Axios Buys Charlotte Agenda, a Digital Start-Up, as Part of Push Into Local News


The site focuses on service journalism for North Carolina’s largest city. Now it has been scooped up in a deal valued at nearly $5 million and will be a partial model for other cities.

Ted Williams started The Charlotte Agenda, a local news site, with $50,000 of his own money at a time when newspapers in small cities were dying out.
Ted Williams started The Charlotte Agenda, a local news site, with $50,000 of his own money at a time when newspapers in small cities were dying out.Credit...Symphony Webber/Axios Charlotte
Edmund Lee

In the winter of 2015, Ted Williams was at the dinner table in his four-bedroom house in Charlotte, N.C., bending his wife’s ear about the future of the news media business.

At the time he was the head of digital strategy at The Charlotte Observer, and he kept telling his wife “that tomorrow’s media companies were being born right now!”

She couldn’t take it anymore, Mr. Williams said in an interview on Wednesday, telling him: “I can’t have a lot of nerdy media chatter here.”

“What she meant was, ‘If you want do it, just go do it,’” he said.

So that year — at a time when local news outlets were disappearing at an average rate of about 10 per month — Mr. Williams took out $50,000 from his personal savings and started The Charlotte Agenda.

There would be no printed paper, just an emailed newsletter, a website and an Instagram account. Mr. Williams, 36, decided it “should be all about creating useful content that is conversationally told to our friends and neighbors.” Which restaurant should you try? What’s the best school in your area? How do you go about requesting an absentee ballot?

“It’s as simple as that,” Mr. Williams said. “You need to help people to make smarter decisions faster.”

The plan worked. The Charlotte Agenda has thrived. It’s free for readers, supported by advertising and a membership program that has 1,700 supporters. It also has 235,000 Instagram followers and 55,000 newsletter subscribers, who on average open the emails sent to them 40 percent of the time, a phenomenally high rate compared with the industry average, which is half that. The website itself attracts 650,000 readers a month.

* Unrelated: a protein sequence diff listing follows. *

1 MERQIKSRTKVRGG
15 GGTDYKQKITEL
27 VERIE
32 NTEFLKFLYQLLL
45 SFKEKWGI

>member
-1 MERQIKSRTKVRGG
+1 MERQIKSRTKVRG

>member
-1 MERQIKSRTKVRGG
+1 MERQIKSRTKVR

In 2017 the company generated $1.3 million in revenue and pretax profit of more than $400,000, according to two people with knowledge of its finances who were not authorized to speak publicly on the matter. The following year The Charlotte Agenda made $1.9 million in revenue. Last year the site topped $2.2 million. Each year the profit margin was over 30 percent, the people said. Even during the coronavirus pandemic, the business has stayed healthy, on track for about $2 million in 2020 sales.

That caught the attention of executives at Axios, the quick-twitch news site started in Washington by Jim VandeHei, Mike Allen and Roy Schwartz.

Axios, which recently announced a plan to expand into local markets, on Wednesday agreed to buy The Charlotte Agenda for close to $5 million, the two people said. (Mr. VandeHei, who serves as the Axios chief executive, and Mr. Williams declined to comment on financial figures.)

“There is an audience — and real revenue — in cities,” Mr. VandeHei said in an email. “It’s a tough nut to crack, but creating a daily habit for local readers who care deeply about local issues stirs the possibility of starting to solve the local news crisis.”

Axios plans to have sites in four other cities — Tampa, Denver, Minneapolis and Des Moines — taking as part of its model Mr. Williams’s approach in Charlotte.

“If this works in these five cities, particularly if we can replicate the business success of Charlotte, we will move fast to scale it to as many cities as humanly possible,” Mr. VandeHei said.